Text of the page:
WASHINGTON — A local day care has reached a settlement with the U.S. Department of Justice to resolve an allegation that it discriminated against a child with diabetes.
Lil’ Einstein’s Learning Academy will pay the child’s family $25,000 and will also pay $2,500 in fines, the DOJ announced Monday. It also agreed to train staff members to assist with routine diabetes care and to evaluate requests for reasonable modifications on an individualized basis, using objective evidence and current medical standards.
“No child with a disability should be unlawfully denied access to a child care center on the basis of his or her disability,” Assistant Attorney General Eric Dreiband, of the DOJ’s Civil Rights Division, said in a prepared statement. “Simply put, no parent should have to worry that his or her child will be discriminated against in this way.”
Lil’ Einstein’s offers day care, preschool and before/after care programs at locations in Elkton, Chesapeake City, Newark, Del., and Bear, Del. Federal officials did not disclose the specific location at which the discrimination occurred.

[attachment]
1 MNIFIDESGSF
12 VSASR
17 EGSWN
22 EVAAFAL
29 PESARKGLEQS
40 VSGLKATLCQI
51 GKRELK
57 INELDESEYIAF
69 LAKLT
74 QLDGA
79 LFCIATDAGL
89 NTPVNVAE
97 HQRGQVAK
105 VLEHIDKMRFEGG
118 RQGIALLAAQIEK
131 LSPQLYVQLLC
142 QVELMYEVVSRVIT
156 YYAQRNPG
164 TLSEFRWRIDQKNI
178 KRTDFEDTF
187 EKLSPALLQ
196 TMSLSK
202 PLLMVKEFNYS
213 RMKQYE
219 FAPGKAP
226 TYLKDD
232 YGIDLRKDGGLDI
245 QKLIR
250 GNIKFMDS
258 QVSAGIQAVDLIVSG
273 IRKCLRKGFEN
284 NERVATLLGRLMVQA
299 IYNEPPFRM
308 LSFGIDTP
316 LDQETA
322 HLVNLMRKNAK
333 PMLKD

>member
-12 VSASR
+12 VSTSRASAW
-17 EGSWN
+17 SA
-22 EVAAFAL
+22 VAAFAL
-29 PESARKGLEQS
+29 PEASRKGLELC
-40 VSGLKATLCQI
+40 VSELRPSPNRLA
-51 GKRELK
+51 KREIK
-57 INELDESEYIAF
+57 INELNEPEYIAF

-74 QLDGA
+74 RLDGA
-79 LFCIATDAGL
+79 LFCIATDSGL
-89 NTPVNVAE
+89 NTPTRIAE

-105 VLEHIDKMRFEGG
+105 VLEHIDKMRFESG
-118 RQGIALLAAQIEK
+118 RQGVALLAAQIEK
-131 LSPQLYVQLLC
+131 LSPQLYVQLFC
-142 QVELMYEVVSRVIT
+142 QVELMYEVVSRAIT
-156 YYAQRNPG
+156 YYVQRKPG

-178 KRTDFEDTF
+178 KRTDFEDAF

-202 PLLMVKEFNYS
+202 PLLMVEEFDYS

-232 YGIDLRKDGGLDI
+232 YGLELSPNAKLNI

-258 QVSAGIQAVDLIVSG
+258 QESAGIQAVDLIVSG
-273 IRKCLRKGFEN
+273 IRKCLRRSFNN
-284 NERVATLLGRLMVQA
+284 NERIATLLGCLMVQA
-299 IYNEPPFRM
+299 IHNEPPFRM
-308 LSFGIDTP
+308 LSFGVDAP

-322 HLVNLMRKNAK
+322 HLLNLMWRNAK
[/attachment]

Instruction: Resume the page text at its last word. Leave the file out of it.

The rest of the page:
The complaint involved a 16-month-old girl who attended the day care for 10 months and then was kicked out after being diagnosed with Type I diabetes, DOJ spokeswoman Kimberlynn Reeves said.
The child’s parents requested that Lil’ Einstein’s staff provide routine diabetes care, including supervising her continuous glucose monitor and administering insulin through her insulin pump. The staff refused and would not permit the girl’s personal, licensed nurse to accompany her at the day care to provide the needed diabetes care, Reeves said.
Ultimately, Lil’ Einstein’s disenrolled the girl “on the basis of her disability,” she added.
The girl’s parents had to find a new day care for her, which caused them “great stress,” Reeves said.
Lil’ Einstein’s actions were a violation of the Americans with Disabilities Act, which prohibits discrimination on the basis of disability by public accommodations, including child care providers, Reeves said.
Under the ADA, child care providers must make reasonable modifications to their policies, practices or procedures when necessary to provide equal access to a child with a disability unless they can demonstrate that such modifications amount to a fundamental alteration to the nature of their services.
“Given the critical role that dependable child care plays in a parent’s ability to work or go to school, we are proud that this settlement will ease the struggle to find quality child care for families of children with disabilities,” United States Attorney David C. Weiss for the District of Delaware said in a prepared statement.